For more than a decade, Boeing has been involved with developing its newest airplane, the 787. While most in the commercial airplane business have followed the press releases and available news about the airplane, remarkably little has been publicly chronicled about the details of the design, engineering and certification processes. In part, this has resulted from an aggressive stance taken by Boeing in suppressing informational leaks. Indeed, from the onset of the program, Boeing is reported to have fired employees who raised concerns internally, and brought suit against some who have spoken publicly. As with many other large corporations, it appears that efforts by Boeing to lobby the Congress, pressure the FAA, and influence the public with slick public relations efforts have become staples of the modern business model. One must wonder if firemen in Boston had not taken and distributed photographs of the fire-damaged 787 some months ago, just how much would have become publicly known about the lithium-ion battery issue.
To industry professionals, the most fundamental issue is whether the 787 is just another new airplane, and its problems representative of those one expects with the introduction of any new airplane model. The history of commercial airplane manufacturing instructs that only modest steps be taken in incorporating new technologies, and then only after use successfully in non-critical applications to obtain data on performance in service. Projected benefits to airplane performance do not justify compromises to sound engineering and manufacturing processes. In addition, commercial airplanes must be designed and manufactured such that ongoing airworthiness through maintenance and inspection can be effectively and economically achieved. That a novel design might use less fuel or carry more payload is of little consequence to airline management when the airplanes are grounded, fail to meet dependable dispatch requirements, or are difficult and expensive to maintain.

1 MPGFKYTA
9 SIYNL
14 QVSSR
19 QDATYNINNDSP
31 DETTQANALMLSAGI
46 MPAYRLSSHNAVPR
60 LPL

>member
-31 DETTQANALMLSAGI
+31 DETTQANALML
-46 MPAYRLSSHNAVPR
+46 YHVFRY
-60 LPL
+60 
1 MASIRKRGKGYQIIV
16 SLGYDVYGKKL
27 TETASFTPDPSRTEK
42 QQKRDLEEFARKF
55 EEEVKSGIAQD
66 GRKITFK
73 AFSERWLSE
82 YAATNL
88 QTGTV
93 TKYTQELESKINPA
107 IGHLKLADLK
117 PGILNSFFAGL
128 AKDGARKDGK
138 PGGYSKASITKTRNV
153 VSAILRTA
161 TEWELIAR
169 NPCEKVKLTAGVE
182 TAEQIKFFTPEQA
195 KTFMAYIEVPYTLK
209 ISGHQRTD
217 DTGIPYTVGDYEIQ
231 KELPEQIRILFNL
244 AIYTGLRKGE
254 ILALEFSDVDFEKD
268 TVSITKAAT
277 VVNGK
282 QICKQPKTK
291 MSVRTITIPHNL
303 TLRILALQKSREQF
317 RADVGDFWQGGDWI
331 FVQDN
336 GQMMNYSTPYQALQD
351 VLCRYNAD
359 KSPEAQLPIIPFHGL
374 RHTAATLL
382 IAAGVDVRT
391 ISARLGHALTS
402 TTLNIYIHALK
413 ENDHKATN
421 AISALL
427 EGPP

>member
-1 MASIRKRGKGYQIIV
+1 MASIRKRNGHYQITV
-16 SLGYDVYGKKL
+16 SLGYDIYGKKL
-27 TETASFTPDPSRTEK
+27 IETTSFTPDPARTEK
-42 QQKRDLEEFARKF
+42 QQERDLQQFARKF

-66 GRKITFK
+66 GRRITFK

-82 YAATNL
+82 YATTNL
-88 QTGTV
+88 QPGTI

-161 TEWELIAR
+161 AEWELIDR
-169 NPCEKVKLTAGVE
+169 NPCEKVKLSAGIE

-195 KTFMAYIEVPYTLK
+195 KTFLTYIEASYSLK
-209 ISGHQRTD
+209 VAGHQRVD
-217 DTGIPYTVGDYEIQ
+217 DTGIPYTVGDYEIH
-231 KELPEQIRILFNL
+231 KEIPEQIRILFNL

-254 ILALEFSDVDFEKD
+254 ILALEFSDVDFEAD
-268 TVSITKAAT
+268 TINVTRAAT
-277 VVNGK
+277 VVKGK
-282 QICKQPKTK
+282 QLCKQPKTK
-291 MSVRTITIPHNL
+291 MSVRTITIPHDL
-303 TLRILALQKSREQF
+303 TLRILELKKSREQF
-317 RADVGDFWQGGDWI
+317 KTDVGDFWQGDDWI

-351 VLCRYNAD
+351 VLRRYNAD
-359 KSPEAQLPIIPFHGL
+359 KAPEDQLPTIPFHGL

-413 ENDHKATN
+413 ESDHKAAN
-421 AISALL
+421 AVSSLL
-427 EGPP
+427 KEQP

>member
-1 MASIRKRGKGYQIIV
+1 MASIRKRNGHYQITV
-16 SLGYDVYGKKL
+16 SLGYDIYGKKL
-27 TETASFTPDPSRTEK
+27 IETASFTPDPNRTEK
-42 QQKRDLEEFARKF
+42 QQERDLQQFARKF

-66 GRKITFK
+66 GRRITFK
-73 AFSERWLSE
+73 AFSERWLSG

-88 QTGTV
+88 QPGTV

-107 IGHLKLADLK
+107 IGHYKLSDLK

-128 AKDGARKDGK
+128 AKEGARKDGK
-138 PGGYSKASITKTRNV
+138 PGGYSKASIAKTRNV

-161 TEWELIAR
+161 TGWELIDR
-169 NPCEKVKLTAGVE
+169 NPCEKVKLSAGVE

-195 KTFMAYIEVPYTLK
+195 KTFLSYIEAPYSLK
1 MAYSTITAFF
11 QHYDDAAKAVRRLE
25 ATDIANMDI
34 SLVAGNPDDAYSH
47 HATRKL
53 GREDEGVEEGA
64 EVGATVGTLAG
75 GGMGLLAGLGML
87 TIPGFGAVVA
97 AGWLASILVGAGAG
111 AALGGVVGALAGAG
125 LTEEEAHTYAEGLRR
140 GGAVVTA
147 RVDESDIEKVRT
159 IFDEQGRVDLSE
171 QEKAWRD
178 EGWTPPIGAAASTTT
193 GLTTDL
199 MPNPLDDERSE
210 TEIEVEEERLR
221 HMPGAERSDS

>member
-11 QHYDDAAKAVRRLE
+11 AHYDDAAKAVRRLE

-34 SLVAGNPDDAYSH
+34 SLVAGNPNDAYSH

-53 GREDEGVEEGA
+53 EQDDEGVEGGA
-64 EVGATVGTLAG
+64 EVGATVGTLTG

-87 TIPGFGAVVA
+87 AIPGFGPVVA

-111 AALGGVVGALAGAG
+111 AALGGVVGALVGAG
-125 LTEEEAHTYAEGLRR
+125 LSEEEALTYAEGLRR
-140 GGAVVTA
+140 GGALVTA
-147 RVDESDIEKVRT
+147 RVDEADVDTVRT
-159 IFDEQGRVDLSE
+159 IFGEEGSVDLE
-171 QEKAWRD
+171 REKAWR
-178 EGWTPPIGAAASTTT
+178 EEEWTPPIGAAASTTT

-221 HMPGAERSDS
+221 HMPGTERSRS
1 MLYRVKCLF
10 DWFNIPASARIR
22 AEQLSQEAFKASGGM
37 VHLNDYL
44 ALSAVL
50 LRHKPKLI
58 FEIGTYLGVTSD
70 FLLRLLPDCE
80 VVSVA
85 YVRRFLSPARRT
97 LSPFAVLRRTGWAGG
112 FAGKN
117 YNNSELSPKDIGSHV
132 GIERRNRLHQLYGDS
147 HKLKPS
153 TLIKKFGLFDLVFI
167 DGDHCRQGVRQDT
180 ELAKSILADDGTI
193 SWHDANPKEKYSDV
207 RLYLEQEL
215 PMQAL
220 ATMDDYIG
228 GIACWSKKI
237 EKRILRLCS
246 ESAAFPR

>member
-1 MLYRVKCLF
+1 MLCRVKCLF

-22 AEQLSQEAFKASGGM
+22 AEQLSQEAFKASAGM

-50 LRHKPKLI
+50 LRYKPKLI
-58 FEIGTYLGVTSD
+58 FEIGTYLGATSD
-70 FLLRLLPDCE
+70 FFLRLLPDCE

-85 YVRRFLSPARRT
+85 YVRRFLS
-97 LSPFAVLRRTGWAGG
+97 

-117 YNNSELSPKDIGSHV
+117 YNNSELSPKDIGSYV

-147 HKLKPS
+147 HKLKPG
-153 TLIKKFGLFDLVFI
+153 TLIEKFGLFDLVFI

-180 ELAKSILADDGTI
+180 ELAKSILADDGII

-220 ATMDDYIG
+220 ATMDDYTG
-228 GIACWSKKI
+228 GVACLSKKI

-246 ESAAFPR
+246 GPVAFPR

In the case of the 787, one can argue that Boeing has chosen to use too many new and unproven technologies in a single design. Many engineers have opined that the absence of effective non-destructive testing methodologies will render inspections to validate continuing structural airworthiness problematic. Further, many believe that previous experiences with composite materials in non-critical applications have reflected problems that should caution about its use in primary airplane structure. Issues related to the accuracy of computer design algorithms related to composite material buildups, crashworthiness, flammability, susceptibility to damage from lightning, and differential coefficients of thermal expansion with adjoining materials, have all been raised as potential areas of concern.
The 787 also incorporates a broad range of systems design details that are both new and, except for testing within the 787 development process, unproven. At the heart of the new systems design is an unprecedented reliance upon the airplane electrical system, which is not only used for traditional electrical functions, but also relied upon as an integral part of other “blended” systems, such as where electrical power is used in a fly-by-wire methodology to command and control hydraulic actuators in the flight control, brake and landing gear systems. Additionally and uniquely, cabin pressurization, environmental, ice-protection and liquid avionics cooling systems are also electrically powered.
Inherent with a broad reliance upon electricity is an incredibly complicated system. Starting with two enormous 250 kVA generators on each engine, the system utilizes some three times the power and twice the voltage of previous electrical systems, and relies upon a complex network of automatic sensing, switching, current return and protective devices that some experienced engineers believe will make the airplane less reliable and maintainable under the high-use profiles of long-haul airline service.